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dport7
09-02-2015, 03:04 PM
This is a video I did of making lump charcoal. I did it for the guy's scratching their head, when I was trying to explain it through pictures.

Been explaining to my Wife for 43 years and she still doesn't understand me.

I probably didn't do any better on video considering it's the first one I've
ever made, and y'all can make as much fun of me as ya want, I think
I sound like an idiot LOL.


How to make charcoal - YouTube

Fwismoker
09-02-2015, 03:10 PM
Love that method...simple and works good!


Except no left over lump.

ButtBurner
09-02-2015, 03:30 PM
real nice video!!

I dabble in lump making, your process is similar and I like it !!!!

scott1459
09-02-2015, 03:34 PM
you got quite a lot from that.
much better than the crap we get in bags.
good job on the video :thumb:

ButtBurner
09-02-2015, 03:42 PM
the thing I find about my homemade lump is its not very dense, and burns real hot and real fast.

So I only use it for steaks etc

jbounds286
09-02-2015, 03:48 PM
hmmm...how far are u from Braselton? wanna make me some? :becky:

churrodog
09-02-2015, 03:52 PM
This is too cool. Looks like a fun beer drinking activity!

dwfisk
09-02-2015, 04:10 PM
That's cool and like ButtBurner said really close to the retort design/method I use too. I don't like running the retort when the outside temps are in the 100's but when the temps get cool/cold it is a very satisfying way to spend some time.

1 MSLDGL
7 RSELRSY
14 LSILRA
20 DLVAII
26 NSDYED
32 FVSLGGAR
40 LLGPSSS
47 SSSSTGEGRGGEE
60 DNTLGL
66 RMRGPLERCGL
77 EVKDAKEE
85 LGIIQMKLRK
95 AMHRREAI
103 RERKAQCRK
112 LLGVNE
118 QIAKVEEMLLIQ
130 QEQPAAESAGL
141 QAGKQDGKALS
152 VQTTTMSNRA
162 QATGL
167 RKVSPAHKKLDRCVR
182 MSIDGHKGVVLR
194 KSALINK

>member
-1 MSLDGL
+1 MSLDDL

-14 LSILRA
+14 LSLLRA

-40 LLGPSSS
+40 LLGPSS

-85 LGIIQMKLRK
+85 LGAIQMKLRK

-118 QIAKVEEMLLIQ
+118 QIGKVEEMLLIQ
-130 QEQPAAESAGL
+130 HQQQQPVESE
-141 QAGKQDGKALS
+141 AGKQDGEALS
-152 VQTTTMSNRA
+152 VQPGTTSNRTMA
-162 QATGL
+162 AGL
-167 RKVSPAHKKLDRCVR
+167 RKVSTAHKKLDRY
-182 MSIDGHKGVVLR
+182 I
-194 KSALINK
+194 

Ducksmoke
09-02-2015, 04:29 PM
That's really cool. Had no idea how it was made.

dport7
09-02-2015, 08:36 PM
the thing I find about my homemade lump is its not very dense, and burns real hot and real fast.

So I only use it for steaks etc

You're right. I noticed that when cooking, I was thinking of it today while cooking another batch of charcoal.

I'm going to try the next load I make, out of all one type of wood, and cut the cook time down to something like 25 min, to see if it seems to be any denser.

I have a lot of different varieties to use. I'll let ya know if anything works out different;

dport7
09-02-2015, 08:39 PM
hmmm...how far are u from Braselton? wanna make me some? :becky:

About 30 min. Ha Ha.
You bring the wood and I'll cook it, just kidding.
Come on over, I'll give ya some to try.

hachi-roku_fan
09-02-2015, 08:42 PM
That's pretty neat!! Too bad I live in LA. Fire dept would be on my butt so fast lol

dport7
09-02-2015, 08:43 PM
This is too cool. Looks like a fun beer drinking activity!

You definitely will sweat. I figure the hotter the better.
I'd drink a beer or 30, but I'd forget to put the fire out and would probably
wake up hugging the fire pit the next morning

Boy the old times sure were fun!

dport7
09-02-2015, 08:47 PM
That's pretty neat!! Too bad I live in LA. Fire dept would be on my butt so fast lol

As you can see, I'm out in the country, sorta, and the thing I kept going back to in the vid is how clean it burns.

Too bad, wish ya could do it. It's a good pass time for me.

cowgirl
09-02-2015, 08:48 PM
Great video Dport, very interesting!
I get lump charcoal when cooking pigs underground. The next day (after everything cools down) I sift through the ash and find the lump coal.
It's kind of interesting. :-D

c farmer
09-02-2015, 09:15 PM
Thanks, would green wood work in the inner barrel? Or does it have to be dry?